It will be understood that when an element is referred to as being “connected” or “coupled” to another element, it can be directly connected or coupled to the other element or intervening elements may be present. In contrast, when an element is referred to as being “directly connected” or “directly coupled” to another element, there are no intervening elements present. As used herein the term “and/or” includes any and all combinations of one or more of the associated listed items. Additionally, similar words used to describe the relationship between elements or layers should be interpreted in a like fashion (e.g., “between” versus “directly between”, “above” versus “directly above”, “below” versus “directly below”, “adjacent” versus “directly adjacent,”“on” versus “directly on”). Thus, components that are shown directly connected or contacting each other can have intermediate structures disposed between them unless specified otherwise.

It will be understood that, although the terms “first”, “second”, etc. may be used herein to describe various elements, components, regions, layers, positions and/or sections, these elements, components, regions, layers, positions and/or sections should not be limited by these terms. These terms are only used to distinguish one element, component, region, layer, position or section from another element, component, region, layer, position or section. Thus, a first element, component, region, layer, position or section discussed above could be termed a second element, component, region, layer, position or section without departing from the teachings of illustrative embodiments.

Spatially relative terms, such as “forward”, “rearward”, “above”, “below”, “beneath”, “downward”, “vertical”, “horizontal”, and “transverse” as well as any other similar spatial terms may be used herein for the ease of description to describe one element or feature's relationship to another element(s) or feature(s) of the above embodiments. These terms, as utilized to describe the present invention should be interpreted relative to an aquatic vessel floating in calm water.

The terms of degree such as “substantially”, “about” and “approximately” as used herein mean an amount of deviation of the modified term such that the end result is not significantly changed.

While only selected embodiments have been chosen to illustrate the present invention, it will be apparent to those skilled in the art from this disclosure that various changes and modifications can be made herein without departing from the scope of the invention as defined in the appended claims. The structures and functions of one embodiment can be adopted in another embodiment. It is not necessary for all advantages to be present in a particular embodiment at the same time. Every feature which is unique from the prior art, alone or in combination with other features, also should be considered a separate description of further inventions by the applicant, including the structural and/or functional concepts embodied by such feature(s). Thus, the foregoing descriptions of the embodiments according to the present invention are provided for illustration only, and not for the purpose of limiting the invention as defined by the appended claims and their equivalents.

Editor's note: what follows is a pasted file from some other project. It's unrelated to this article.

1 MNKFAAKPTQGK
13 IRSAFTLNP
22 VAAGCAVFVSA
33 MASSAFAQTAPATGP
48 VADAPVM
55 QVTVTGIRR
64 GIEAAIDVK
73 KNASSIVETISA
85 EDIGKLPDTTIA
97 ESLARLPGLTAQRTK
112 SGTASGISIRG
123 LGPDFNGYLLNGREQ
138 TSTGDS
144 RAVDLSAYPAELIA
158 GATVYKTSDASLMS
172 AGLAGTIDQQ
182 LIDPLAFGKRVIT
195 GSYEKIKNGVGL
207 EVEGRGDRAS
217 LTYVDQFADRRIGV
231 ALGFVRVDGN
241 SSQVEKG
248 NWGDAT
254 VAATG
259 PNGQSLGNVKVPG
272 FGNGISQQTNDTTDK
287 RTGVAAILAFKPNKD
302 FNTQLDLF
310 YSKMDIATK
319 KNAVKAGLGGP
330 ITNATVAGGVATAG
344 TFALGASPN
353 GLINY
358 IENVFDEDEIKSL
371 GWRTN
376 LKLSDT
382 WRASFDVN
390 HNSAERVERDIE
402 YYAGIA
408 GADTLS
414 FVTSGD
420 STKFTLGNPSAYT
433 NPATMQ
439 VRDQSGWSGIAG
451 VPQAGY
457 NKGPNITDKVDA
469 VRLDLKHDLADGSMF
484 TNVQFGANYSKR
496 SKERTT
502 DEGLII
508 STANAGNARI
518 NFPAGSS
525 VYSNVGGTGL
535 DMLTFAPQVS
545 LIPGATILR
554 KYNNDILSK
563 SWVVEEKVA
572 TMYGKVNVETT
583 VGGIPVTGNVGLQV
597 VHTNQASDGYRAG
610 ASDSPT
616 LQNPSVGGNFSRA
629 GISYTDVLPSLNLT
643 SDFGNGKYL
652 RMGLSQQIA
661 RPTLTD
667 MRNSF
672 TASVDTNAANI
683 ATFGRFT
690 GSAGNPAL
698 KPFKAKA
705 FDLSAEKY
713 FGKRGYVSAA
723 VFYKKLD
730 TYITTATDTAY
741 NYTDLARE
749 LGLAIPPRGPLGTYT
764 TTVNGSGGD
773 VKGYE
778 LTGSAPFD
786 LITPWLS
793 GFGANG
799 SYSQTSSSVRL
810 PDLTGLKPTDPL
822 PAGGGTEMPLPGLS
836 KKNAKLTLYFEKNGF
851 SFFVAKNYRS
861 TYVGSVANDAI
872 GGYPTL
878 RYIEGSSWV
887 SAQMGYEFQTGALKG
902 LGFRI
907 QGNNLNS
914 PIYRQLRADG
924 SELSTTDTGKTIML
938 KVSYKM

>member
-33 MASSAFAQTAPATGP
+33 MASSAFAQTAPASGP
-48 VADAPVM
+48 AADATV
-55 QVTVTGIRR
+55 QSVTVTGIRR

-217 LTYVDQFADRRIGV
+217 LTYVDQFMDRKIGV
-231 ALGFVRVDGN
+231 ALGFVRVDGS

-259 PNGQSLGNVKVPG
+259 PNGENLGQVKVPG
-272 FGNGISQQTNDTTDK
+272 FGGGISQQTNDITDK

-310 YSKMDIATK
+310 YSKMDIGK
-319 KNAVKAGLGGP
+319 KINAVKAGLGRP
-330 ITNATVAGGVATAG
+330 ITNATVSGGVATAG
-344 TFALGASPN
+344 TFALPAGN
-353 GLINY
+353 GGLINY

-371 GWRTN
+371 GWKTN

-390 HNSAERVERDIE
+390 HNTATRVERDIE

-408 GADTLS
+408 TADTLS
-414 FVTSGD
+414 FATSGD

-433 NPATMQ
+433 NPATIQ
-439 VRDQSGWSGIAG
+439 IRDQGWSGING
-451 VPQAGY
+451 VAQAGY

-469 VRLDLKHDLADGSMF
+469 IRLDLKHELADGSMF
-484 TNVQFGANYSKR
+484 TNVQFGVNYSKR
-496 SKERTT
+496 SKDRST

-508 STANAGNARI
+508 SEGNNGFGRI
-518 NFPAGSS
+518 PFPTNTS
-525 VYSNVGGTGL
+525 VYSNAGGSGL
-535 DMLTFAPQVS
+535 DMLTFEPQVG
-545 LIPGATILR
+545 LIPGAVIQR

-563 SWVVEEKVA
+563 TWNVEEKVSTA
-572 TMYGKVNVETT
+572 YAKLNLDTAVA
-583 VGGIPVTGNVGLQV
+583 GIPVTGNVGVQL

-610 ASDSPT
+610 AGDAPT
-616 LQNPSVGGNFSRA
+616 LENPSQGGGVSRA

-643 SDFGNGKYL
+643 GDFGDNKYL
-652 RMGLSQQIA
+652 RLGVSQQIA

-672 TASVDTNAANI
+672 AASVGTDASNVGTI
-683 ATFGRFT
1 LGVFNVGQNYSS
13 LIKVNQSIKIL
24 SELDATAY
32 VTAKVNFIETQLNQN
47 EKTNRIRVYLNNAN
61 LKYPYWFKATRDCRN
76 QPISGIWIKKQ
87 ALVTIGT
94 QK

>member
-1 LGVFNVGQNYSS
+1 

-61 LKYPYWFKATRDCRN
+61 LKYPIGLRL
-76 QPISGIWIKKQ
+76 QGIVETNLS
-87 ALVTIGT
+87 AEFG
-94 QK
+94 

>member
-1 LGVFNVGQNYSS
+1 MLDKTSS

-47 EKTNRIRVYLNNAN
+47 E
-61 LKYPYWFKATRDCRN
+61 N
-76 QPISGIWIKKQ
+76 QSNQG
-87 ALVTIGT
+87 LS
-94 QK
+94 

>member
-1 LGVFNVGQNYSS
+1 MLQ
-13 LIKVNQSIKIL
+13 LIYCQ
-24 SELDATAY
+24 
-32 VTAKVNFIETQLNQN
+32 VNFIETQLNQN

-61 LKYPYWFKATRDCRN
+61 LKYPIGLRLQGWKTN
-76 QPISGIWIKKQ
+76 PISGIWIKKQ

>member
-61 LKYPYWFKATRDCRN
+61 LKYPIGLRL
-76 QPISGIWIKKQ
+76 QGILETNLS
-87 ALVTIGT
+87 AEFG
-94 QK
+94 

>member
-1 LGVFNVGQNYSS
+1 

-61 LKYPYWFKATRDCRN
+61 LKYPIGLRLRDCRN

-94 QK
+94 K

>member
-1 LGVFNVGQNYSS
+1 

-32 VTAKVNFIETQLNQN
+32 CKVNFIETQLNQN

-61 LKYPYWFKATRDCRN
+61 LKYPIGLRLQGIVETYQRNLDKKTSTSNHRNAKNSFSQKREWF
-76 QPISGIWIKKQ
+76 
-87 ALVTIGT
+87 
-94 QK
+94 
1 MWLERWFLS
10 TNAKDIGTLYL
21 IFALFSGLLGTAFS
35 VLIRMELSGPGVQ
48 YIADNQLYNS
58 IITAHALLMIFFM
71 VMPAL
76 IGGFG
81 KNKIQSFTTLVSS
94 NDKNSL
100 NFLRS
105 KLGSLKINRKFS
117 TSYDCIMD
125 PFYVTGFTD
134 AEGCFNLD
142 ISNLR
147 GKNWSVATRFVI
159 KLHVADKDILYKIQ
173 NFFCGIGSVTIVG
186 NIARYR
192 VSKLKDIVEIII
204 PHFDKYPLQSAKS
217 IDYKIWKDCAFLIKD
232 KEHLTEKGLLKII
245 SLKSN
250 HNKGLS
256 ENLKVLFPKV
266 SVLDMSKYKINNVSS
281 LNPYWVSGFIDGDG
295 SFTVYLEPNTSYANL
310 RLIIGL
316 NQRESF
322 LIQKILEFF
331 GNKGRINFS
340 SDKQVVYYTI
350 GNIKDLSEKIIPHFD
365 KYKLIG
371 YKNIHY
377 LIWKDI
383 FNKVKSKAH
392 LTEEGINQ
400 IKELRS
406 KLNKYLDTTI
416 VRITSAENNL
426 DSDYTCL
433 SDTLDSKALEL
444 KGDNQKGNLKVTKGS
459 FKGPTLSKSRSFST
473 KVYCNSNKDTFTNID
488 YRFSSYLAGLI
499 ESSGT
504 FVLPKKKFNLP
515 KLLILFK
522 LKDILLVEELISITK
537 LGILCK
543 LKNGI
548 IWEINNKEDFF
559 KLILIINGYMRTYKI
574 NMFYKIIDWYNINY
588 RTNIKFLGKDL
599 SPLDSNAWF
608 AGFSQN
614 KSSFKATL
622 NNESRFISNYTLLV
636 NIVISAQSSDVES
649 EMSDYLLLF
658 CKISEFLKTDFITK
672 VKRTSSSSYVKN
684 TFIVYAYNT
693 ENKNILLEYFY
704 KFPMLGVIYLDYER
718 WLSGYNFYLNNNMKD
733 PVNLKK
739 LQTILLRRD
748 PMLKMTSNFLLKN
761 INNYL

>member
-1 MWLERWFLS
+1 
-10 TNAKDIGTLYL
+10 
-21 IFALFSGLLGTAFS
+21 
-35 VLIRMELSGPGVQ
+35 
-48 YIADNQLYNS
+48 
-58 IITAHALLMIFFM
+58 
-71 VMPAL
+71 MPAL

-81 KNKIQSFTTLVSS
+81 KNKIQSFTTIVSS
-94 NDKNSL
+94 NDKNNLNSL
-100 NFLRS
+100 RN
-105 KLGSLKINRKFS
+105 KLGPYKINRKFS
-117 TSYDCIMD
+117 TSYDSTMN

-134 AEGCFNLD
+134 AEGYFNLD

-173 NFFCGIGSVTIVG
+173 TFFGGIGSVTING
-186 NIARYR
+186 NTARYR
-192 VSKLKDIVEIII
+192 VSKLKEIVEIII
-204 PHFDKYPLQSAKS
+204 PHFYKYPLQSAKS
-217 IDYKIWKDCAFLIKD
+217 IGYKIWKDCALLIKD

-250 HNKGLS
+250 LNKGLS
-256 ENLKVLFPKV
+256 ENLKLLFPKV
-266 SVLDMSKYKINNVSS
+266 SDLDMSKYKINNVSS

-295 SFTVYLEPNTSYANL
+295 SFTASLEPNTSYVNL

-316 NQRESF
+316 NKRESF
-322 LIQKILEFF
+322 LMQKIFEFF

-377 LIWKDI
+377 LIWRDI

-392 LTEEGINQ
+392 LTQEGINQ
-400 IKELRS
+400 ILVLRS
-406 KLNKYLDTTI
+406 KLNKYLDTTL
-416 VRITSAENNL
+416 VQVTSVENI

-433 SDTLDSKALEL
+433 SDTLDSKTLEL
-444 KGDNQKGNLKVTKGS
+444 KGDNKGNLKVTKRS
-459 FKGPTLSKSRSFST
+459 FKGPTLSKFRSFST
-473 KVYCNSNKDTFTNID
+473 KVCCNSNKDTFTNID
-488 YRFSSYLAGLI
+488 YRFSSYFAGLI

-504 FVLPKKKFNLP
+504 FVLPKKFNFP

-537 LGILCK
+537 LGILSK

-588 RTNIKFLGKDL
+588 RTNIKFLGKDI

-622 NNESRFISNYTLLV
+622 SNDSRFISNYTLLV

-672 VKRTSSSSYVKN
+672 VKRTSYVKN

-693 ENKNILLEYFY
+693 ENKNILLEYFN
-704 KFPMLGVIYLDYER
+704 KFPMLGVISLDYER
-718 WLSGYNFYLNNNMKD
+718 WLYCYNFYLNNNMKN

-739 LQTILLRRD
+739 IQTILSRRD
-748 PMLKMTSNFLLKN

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Citation

Patents Cited in This Cited by
Title Current Assignee Application Date Publication Date
Propulsion device for snorkel board DONAHUE; CHRISTOPHER 08 March 1999 14 December 1999
Multifeature safety motor control for diver propulsion vehicle CULOTTA; KENNETH W. 21 November 1994 23 April 1996
Propeller driven surfing device GREEN LIFE HOLDINGS CO., LTD.,JOY RIDE TECH. CO., LTD. 27 January 2006 24 April 2007
Underwater propulsion device JOSEPH RUTKOWSKI 08 August 1969 18 January 1972
Leg-mounted propulsion device for swimmers and divers MAZIN BENJAMIN A. 05 September 2003 30 November 2004
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US10000266 Aquatic jet propulsion 1 US10000266 Aquatic jet propulsion 2 US10000266 Aquatic jet propulsion 3